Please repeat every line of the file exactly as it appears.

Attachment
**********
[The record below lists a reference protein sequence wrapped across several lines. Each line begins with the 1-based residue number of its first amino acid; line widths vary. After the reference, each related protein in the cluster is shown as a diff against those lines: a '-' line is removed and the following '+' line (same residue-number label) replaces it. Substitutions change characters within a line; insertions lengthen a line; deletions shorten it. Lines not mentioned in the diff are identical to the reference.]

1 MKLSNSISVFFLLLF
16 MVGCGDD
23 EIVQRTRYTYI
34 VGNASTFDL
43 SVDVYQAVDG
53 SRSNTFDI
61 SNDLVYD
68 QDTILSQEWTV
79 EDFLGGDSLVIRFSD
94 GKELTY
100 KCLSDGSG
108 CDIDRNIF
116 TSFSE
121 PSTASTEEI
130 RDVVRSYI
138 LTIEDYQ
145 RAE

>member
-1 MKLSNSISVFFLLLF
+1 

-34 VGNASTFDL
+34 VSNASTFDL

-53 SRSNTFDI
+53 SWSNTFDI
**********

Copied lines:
[The record below lists a reference protein sequence wrapped across several lines. Each line begins with the 1-based residue number of its first amino acid; line widths vary. After the reference, each related protein in the cluster is shown as a diff against those lines: a '-' line is removed and the following '+' line (same residue-number label) replaces it. Substitutions change characters within a line; insertions lengthen a line; deletions shorten it. Lines not mentioned in the diff are identical to the reference.]

1 MKLSNSISVFFLLLF
16 MVGCGDD
23 EIVQRTRYTYI
34 VGNASTFDL
43 SVDVYQAVDG
53 SRSNTFDI
61 SNDLVYD
68 QDTILSQEWTV
79 EDFLGGDSLVIRFSD
94 GKELTY
100 KCLSDGSG
108 CDIDRNIF
116 TSFSE
121 PSTASTEEI
130 RDVVRSYI
138 LTIEDYQ
145 RAE

>member
-1 MKLSNSISVFFLLLF
+1 

-34 VGNASTFDL
+34 VSNASTFDL

-53 SRSNTFDI
+53 SWSNTFDI